WFY Today

The Authentic Cultural Exchange Between India And Nepal Now

People have been able to travel across borders freely for a very long time. Nepal and five Indian states—West Bengal, Bihar, Uttar Pradesh, and Uttarakhand—share a border spanning more than 1850 kilometres. In compliance with the stipulations of the treaty, citizens of Nepal have access to the same amenities and opportunities as citizens of India. India is home to almost 8 million Nepalese nationals who work there.

The development aid provided by the Indian government to Nepal is a comprehensive initiative that focuses on building infrastructure at the local level. A number of projects in the fields of infrastructure, health, water resources, education, and rural and community development have been carried out under this programme. India has been supporting Nepal in the last few years with the construction of cross-border rail links at Jogbani-Biratnagar and Jaynagar-Bardibas, the upgrading of ten roads in the Terai region, and the creation of integrated check posts at Birgunj, Biratnagar, Bhairahawa, and Nepalgunj. The entire amount of financial support allocated for “Aid to Nepal” in the 2019–20 fiscal year was INR 1200 crore.

The Government of India (GoI) organises conferences and seminars in Hindi in addition to cultural programmes, symposia, and events in collaboration with various local entities in Nepal to foster people-to-people relations in the domains of art and culture, academia, and media. It is also possible to organise short-term training in India for Nepalese journalists, editors, experts, and officials in the fields of print and electronic media, archaeology, and familiarisation trips for these professionals. A number of India-Nepal Friendship Organisations that support bilateral ties between the two countries as well as Indian culture are also given assistance. In Nepal, India is setting up an electronic library system.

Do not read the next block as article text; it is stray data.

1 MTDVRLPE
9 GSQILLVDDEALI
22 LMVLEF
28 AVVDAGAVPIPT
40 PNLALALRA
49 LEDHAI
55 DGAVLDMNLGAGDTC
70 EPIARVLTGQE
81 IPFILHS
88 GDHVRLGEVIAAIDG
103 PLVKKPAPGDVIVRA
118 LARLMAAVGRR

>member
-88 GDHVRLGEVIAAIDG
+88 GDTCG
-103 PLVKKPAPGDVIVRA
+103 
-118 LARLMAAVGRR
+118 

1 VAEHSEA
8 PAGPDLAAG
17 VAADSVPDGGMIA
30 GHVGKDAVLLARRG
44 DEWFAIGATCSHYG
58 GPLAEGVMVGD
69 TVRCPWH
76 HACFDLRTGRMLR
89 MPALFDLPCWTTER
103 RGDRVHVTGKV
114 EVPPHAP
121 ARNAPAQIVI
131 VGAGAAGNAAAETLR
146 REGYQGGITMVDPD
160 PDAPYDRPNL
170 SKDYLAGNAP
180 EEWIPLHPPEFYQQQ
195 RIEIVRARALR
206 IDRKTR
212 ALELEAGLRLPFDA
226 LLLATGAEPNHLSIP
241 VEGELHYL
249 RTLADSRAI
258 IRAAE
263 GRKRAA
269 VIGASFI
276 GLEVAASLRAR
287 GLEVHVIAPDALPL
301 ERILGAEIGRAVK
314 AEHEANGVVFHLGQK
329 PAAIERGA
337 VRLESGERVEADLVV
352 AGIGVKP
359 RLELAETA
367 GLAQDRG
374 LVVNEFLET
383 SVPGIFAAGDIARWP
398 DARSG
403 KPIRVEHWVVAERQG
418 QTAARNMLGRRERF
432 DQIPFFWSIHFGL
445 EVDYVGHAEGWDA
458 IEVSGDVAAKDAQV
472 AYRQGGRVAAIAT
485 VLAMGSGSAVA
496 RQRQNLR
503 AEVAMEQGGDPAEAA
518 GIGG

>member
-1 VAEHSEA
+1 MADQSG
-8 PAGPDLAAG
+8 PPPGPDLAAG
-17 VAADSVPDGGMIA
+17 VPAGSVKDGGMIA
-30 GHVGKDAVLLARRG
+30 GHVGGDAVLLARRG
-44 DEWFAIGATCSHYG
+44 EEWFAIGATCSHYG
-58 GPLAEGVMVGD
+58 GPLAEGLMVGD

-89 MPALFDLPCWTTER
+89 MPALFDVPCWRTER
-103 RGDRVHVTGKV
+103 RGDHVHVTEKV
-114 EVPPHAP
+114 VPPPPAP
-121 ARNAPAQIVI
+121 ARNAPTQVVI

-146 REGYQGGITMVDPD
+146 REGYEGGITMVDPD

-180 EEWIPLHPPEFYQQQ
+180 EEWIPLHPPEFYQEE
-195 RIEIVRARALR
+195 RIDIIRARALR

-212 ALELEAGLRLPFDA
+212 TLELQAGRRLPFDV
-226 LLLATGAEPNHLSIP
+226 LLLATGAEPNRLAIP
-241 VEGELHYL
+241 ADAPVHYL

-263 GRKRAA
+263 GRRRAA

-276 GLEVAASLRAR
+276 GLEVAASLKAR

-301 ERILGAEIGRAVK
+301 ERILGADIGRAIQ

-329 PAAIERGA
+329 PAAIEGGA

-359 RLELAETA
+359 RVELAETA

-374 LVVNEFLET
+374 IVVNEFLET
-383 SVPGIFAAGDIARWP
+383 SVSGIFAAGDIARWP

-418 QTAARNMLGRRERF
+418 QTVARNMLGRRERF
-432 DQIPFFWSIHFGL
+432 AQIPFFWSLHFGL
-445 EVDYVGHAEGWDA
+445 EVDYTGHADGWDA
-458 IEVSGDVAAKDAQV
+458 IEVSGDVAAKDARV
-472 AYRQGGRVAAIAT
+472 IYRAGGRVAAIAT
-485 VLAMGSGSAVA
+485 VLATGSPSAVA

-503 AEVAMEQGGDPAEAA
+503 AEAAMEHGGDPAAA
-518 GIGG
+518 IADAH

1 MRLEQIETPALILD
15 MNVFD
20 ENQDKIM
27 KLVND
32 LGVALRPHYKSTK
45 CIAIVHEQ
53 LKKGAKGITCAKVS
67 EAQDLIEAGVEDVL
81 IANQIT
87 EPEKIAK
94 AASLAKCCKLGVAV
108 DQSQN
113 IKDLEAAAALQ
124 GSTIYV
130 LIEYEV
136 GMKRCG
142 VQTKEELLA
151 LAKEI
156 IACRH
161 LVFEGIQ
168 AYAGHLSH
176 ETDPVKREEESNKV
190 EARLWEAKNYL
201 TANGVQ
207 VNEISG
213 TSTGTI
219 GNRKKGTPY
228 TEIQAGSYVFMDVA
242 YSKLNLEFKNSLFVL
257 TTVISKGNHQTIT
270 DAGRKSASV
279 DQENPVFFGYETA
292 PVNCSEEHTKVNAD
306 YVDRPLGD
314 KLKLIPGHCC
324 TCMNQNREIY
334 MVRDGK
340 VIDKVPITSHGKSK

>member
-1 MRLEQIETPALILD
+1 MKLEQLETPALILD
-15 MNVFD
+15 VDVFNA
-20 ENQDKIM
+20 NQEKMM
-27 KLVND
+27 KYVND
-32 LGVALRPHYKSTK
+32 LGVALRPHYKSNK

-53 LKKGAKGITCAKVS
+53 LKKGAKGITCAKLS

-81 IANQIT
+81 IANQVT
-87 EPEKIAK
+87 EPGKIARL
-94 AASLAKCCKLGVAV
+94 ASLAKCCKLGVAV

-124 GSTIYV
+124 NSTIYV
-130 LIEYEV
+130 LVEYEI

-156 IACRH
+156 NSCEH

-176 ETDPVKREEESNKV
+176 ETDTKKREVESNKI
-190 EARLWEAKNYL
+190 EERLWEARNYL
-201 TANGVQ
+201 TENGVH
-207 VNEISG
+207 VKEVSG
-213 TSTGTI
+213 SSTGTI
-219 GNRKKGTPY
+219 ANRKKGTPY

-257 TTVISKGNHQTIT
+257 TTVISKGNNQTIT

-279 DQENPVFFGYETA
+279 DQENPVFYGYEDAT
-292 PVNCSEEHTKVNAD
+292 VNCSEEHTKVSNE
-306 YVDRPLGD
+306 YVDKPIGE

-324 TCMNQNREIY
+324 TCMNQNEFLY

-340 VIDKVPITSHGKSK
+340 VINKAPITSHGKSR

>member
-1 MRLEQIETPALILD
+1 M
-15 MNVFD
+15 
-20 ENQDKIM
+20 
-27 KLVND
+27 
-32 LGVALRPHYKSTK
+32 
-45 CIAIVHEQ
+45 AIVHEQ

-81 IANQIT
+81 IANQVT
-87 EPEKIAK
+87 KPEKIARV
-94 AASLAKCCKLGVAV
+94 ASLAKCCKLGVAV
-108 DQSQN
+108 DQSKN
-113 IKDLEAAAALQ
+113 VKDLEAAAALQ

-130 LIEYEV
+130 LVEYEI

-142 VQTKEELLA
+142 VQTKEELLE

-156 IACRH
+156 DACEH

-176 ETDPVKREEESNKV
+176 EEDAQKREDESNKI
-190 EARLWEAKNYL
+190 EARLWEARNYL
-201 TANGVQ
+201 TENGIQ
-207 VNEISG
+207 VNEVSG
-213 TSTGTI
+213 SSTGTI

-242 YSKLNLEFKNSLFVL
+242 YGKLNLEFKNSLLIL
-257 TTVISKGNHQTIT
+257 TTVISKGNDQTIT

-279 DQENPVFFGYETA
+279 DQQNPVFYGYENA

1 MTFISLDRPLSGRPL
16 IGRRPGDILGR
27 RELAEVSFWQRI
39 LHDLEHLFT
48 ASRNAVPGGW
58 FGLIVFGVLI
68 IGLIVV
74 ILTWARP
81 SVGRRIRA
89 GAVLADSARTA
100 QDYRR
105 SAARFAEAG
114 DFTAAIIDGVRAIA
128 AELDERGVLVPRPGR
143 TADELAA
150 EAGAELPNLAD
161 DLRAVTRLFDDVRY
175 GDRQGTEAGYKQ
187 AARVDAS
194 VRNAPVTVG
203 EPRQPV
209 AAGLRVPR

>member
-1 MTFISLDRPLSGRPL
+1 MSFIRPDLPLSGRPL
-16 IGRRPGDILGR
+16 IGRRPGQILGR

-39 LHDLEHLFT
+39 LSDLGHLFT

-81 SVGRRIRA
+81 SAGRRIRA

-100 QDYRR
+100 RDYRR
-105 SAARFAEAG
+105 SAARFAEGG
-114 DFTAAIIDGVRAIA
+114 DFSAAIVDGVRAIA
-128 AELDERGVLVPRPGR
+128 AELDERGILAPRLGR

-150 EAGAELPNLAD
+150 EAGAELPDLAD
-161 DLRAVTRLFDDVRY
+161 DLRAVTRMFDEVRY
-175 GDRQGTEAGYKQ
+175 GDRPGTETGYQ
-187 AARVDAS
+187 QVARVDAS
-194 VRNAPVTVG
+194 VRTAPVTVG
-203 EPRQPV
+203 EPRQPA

The subjects of the artwork on exhibit include women’s liberation, Indian history, the beauty of nature, and Hindu gods and goddesses.

In Nepal’s Lalitpur district, a five-day international art exhibition was opened on Sunday with the goal of promoting visual art and cultural exchange between India and Nepal, according to a senior official.

The Classic Gallery of Nepal is working with the Varnabhinay Art Gallery in Lucknow, India, to organise the “Tangible Intangible” art show. The exhibition features the works of 32 artists; 22 of them are from India and 5 each from Nepal and Sri Lanka. The exhibition’s organiser, Mohmad M. Mansoori, curator and president of Varnabhinay Art Gallery, stated that the goal is to promote visual art and cultural exchange between India and Nepal.

The subjects of the artwork on exhibit include women’s liberation, Indian history, the beauty of nature, and Hindu gods and goddesses. Print media, acrylic, and mixed media are used to create the artworks.

There were four Indian performers in person for the event. Sarita Dangol, a renowned artist from Nepal and the chairman of Classic Gallery, stated, “The main objective of the exhibition is to provide a platform for the South Asian artists to show their artistic talent, cultural exchange, and opportunity to learn from each other.”

Senior painters from Nepal who took part in the art exhibition include Shashikala Tiwari and Bhairaj Maharjan.

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